Master your phrasing and you master your song -says Rachel Lebon
What do successful vocalists have in common?
Their mastery with phrasing.
Whether it’s an Italian aria, a Musical Theatre piece, a folk song, or full-on hard Rock, vocal artists merge music and language together so that both elements sound natural, automatically communicating to the listener.
You will push your own style ahead as you intentionally develop your approach to each phrase of your songs.
Breathing and Phrasing
There is no reason for a vocalist to run out of breath, particularly in commercial styles, since the singer can tailor phrasing choices around their breath capacity.
Jazz vocalist Mark Murphy once told a student at a workshop to “design me some silence.”
Language has natural pauses built in.
Let those textual breaks coincide with inhalation to put your body in synchronization.
Make Your Pause Intentional
Pauses are particularly effective during the verse of a song, since, like classical recitative, the verse is usually sung “rubato” (freely), setting up the rest of the song.
Meaningful space between phrases and words contributes to a sense of spontaneity, resembling extemporaneous speech.
So take your time!
Within a song, singers can get into trouble singing long, extended phrases without replenishing their breath supply.
Out of air and feeling rushed, they take a catch breath, which tends to
• Be shallow and audible, calling attention to itself
• Draw in cold, de-humidified air, affecting vocal quality and position of the larynx
• Present itself at the most inopportune time –e.g. in the middle of a word
• Throw off coordination of the body with the music, making it difficult to recoup.
Catch Your Audience’s Attention
Speech therapists maintain that after approximately 7 to 9 seconds of continuous speech, the listener automatically tunes out.
This probably holds true for nonstop singing as well. So feel free to take a break… pause… then inhale.
My Reactions to This Week’s Peer Review Vids
Alec Smith – “I’ll Be” (Cover)
Alec, you have a very nice vocal instrument with many possibilities for development as you acquire more experience and vocal control. Right now, your intonation and dynamic control issues need addressing, probably with the help of a voice teacher/vocal coach. Continue to work with your “guitar chops” to acquire greater facility and variety to back-up your vocals. One idea is to practice your performance minus the guitar in order to give you a chance to develop phrasing and delivery. Putting your own take on the words will also individualize your interpretation.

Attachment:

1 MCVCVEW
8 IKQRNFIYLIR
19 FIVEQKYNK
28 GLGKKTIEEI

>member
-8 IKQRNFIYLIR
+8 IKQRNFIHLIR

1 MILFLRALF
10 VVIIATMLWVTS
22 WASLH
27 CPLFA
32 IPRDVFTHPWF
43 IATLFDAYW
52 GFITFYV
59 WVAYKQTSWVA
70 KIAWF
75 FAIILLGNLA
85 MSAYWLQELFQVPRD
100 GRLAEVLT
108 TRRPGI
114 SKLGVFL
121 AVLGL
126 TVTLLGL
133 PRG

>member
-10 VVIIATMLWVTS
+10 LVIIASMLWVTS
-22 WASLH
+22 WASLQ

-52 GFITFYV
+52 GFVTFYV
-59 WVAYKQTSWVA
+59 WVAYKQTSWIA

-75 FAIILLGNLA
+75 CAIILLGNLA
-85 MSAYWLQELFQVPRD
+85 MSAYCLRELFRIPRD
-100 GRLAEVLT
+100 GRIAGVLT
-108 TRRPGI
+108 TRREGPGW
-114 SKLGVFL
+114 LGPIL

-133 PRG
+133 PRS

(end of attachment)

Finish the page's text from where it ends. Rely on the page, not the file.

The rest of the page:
Sandi – “Falling” (Cover)
Sandi, I liked your energy and the genuine quality to your presentation. Your rendition became stronger vocally as you went along. Consider starting with a softer dynamic on the first verse – and at the front of the chorus so that the second statement builds. But never let a softer dynamic obscure clarity – I couldn’t make out some of your words on the first verse. Listen to yourself on audio to determine where you need to become clearer. “I’m falling” is repeated several times, so you need to have some differences in approach and dynamics enabling it to build to a climax, then conclusion. I liked your sustained chords on the bridge. Continue incorporating some spontaneity in interpretation.
-Rachel L. Lebon, Phd
Rachel L. Lebon, Ph.D. has been a professional vocalist and studio singer in Dallas/Ft. Worth, Nashville and Miami. She was on the faculty at Belmont College and is currently at the University of Miami, has toured toured world-wide with “Tops in Blue” and on a State Department tour of the Soviet Union and Portugal. Rachel is the author of two published books and conducts lectures, symposia and adjudication worldwide on vocal pedagogy and voice disorders.